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WASHINGTON, DC - As part of the Bush Administration’s continuing effort to make more efficient use of America’s domestic energy resources while maintaining sound stewardship of the environment, the U.S. Department of Energy (DOE) today announced the selection of five new research and development (R&D) projects worth more than $3 million to develop new mining technologies that will reduce energy use and lower costs. The Energy Department will contribute nearly $1.88 million to this effort, matched by $1.13 million from the private sector.

"Mining is very energy-intensive, and DOE’s investment in mining technologies can help make the mining and minerals industries more efficient and environmentally friendly," said Secretary of Energy Samuel W. Bodman. "An affordable, reliable energy supply is essential to America’s continued economic growth and job creation."

Each year, nearly 47,000 pounds of materials are mined for each person in the United States. The Mining Industry of the Future, a collaboration between the U.S. mining industry and DOE’s Industrial Technologies Program (ITP), is working to make the U.S. mining industry the most efficient, advanced and energy-efficient in the world. ITP invests in transformational technologies to produce dramatic energy and environmental benefits in U.S. industry. Reducing industrial energy use can lower costs, reduce greenhouse gases and other emissions, improve productivity, and reduce America’s reliance on imported energy supplies. The five mining projects announced today were selected through an open, competitive solicitation process. Private companies and universities will work with DOE to develop advanced mining technologies involving both coal and hard rock. The projects are:

Infrastructure for Integrated Data Environment and Analysis (IIDEA)
IIDEA’s goal is to lower energy costs in all phases of mining and processing through better monitoring and understanding of production processes. This research program will develop a system to track data from information, to knowledge, and finally, to action -- design procedures, reports, leading performance measures, or automated decision-making called "Holistic Process Control Models" (HPCM). HPCM will be a step-change in how mines measure, predict, control, and monitor mining processes. The project team leader is the University of Arizona, Tucson, Ariz. Partners in this project are: Virginia Polytechnic Institute and State University, Blacksburg, Va.; Pennsylvania State University, State College, Pa.; University of Alaska - Fairbanks; Phelps Dodge Corporation, Safford, Ariz.; Mintec Inc., Tucson, Ariz.; and Dimension Technology Solutions, Littleton, Colo. The DOE share of this project will be $1,049,482, with $665,300 contributed by the private sector.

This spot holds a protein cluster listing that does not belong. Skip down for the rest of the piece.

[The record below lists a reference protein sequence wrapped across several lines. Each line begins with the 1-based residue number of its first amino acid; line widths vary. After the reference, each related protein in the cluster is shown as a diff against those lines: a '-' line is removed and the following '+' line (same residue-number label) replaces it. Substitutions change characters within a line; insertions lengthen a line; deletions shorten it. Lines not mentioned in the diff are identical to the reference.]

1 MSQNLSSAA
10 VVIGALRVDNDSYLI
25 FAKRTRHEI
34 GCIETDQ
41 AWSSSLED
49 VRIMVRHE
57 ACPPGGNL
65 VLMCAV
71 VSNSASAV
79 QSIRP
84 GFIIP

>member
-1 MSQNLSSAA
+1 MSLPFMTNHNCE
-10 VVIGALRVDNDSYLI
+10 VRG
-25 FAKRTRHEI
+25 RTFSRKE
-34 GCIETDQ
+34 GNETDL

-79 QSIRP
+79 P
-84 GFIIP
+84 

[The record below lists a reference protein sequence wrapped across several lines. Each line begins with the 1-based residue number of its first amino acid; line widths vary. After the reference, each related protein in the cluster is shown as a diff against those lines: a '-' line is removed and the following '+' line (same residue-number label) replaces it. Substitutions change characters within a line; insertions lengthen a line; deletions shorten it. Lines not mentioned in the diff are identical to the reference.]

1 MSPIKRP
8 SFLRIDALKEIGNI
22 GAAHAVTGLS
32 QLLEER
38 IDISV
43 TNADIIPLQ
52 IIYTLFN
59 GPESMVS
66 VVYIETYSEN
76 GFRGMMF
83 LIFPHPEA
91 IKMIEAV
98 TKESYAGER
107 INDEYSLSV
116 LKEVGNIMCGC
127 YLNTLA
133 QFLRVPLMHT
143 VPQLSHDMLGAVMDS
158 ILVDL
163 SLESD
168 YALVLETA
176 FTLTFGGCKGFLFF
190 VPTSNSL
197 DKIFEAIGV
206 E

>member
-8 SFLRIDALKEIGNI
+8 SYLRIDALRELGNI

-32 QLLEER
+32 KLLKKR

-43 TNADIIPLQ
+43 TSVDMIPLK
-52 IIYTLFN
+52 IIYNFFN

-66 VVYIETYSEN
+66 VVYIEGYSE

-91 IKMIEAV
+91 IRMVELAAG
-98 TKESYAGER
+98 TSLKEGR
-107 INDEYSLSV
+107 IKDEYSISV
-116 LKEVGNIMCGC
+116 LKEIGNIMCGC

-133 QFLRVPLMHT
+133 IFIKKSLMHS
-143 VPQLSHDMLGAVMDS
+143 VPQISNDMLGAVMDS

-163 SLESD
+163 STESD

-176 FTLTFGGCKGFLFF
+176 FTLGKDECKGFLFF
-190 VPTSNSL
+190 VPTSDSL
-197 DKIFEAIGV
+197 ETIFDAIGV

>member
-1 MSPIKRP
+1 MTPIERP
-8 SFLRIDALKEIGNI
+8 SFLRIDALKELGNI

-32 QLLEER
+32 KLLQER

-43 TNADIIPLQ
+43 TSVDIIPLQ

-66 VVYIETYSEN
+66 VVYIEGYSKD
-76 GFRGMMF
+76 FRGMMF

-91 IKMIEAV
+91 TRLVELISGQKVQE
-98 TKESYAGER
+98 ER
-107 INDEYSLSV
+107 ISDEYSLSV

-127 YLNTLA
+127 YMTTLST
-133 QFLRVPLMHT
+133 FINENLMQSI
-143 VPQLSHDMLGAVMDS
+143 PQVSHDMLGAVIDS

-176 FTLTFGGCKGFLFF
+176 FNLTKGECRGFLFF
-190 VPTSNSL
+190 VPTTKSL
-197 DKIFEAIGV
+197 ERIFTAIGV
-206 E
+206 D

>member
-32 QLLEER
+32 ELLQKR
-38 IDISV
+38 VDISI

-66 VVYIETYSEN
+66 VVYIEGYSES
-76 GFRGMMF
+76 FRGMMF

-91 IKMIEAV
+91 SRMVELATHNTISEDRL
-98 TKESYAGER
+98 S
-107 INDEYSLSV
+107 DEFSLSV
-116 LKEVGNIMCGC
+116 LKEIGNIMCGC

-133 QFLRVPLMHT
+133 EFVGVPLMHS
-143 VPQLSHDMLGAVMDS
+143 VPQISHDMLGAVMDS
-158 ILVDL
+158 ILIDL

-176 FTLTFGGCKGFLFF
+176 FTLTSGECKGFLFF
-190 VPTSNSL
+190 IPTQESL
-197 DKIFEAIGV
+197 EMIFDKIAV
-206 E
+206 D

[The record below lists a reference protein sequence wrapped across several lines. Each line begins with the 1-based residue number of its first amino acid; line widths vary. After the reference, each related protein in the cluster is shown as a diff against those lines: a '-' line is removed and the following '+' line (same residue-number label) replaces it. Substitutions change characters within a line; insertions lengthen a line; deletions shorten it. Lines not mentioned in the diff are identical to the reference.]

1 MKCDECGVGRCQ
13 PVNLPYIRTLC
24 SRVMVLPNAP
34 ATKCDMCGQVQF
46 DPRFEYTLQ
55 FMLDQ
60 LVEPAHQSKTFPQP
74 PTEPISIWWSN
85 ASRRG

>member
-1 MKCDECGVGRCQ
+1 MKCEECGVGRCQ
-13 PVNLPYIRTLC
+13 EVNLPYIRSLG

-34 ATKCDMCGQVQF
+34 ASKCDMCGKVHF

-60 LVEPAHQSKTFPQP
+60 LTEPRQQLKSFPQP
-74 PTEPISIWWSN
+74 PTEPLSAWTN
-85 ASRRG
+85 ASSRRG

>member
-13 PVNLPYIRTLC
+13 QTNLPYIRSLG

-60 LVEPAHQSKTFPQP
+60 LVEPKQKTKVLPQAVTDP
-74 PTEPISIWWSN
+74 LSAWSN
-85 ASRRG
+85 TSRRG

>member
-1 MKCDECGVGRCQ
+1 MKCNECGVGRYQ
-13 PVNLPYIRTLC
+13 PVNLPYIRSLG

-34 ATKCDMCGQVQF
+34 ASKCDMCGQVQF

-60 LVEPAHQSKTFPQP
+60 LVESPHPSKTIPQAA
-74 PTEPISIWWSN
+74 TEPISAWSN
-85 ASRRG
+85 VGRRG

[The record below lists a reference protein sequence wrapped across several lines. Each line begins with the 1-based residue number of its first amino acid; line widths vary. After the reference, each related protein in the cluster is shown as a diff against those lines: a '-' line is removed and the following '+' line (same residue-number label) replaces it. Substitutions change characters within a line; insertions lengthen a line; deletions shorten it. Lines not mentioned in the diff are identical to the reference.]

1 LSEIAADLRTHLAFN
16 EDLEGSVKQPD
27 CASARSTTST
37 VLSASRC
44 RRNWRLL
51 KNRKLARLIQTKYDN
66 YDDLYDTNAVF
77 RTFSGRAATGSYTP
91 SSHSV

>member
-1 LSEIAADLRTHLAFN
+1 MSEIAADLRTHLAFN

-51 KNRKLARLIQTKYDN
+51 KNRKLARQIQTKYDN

Development of an Ultra-Fine Coal Dewatering Technology and an Integrated Flotation Dewatering System for Coal Preparation Plant.
This project will establish a new, efficient and low-cost process for coal preparation plants, by which very fine coal can be recovered and "dewatered" so that it can be used as power plant fuel. Removing moisture raises the BTU (British Thermal Unit) content of coal, improves handling and reduces the amount of waste. The consortium will develop an experimental model to test four dewatering strategies. The project team leader is West Virginia University, Morgantown, W.V. Partners in this project are: Luscar Ltd., Edmonton, Alberta, Canada; Mineral Technologies International Inc., Morgantown, W.V.; McLanahan Corporation, Hollidaysburg, Pa.; and DaVall Bros Inc., Morgantown, W.V. The DOE share of this project will cost $79,984, with $20,000 contributed by the private sector.

Development of an Advanced Fine Coal Suspension Dewatering Process
This project will evaluate a two-stage dewatering process developed at the University of Kentucky, using vacuum and pressure to remove water from very small coal slurries (watery mixtures of coal and water). The project team leader is the University of Kentucky, Lexington, Ky. Partners in this project are: Consol Energy, Pittsburgh, Pa.; Peabody Energy, St. Louis, Mo.; and Horizon Natural Resources, Ashland, Ky.. The DOE share will cost $99,912, with $53,349 contributed by the private sector.

Breakthrough Energy Savings with Waterjet Technology
This project will establish a method for disintegrating hard rock and minerals utilizing high-pressure waterjets to separate the valuable mineral from its ore, enlarging the ore’s fractures so that the individual minerals are released from the rock. The project team leader is the University of Missouri-Rolla, Rolla, Mo. Partners in this project are: Doe Run Company, St. Louis, Mo.; and Gardner Denver, Houston, Texas. The DOE share of this project will cost $79,064, with $20,000 contributed by the private sector.

Development of a Novel Dry Coal Processing Technology
This project will develop a portable technology to process lignite, sub-bituminous and bituminous coal found in surface mining operations located throughout the United States. The project team leader is the University of Kentucky, Lexington, Ky. Partners in this project are: Virginia Polytechnic Institute and State University, Blacksburg, Va.; Massey Energy, Charleston, W.V.; Peabody Energy, St. Louis, Mo.; The Falkirk Mining Co./North American Coal Corp., Underwood, N.D.; and Eriez Manufacturing Co., Erie, Pa. The DOE cost is $568,506, with $375,655 cost-shared by the partners.

For more information, please see:
http://www.eere.energy.gov/industry/mining/active_rd.html, and
http://www.eere.energy.gov/industry/mining/completed_rd.html

Media contact:
Chris Kielich, 202/586-5806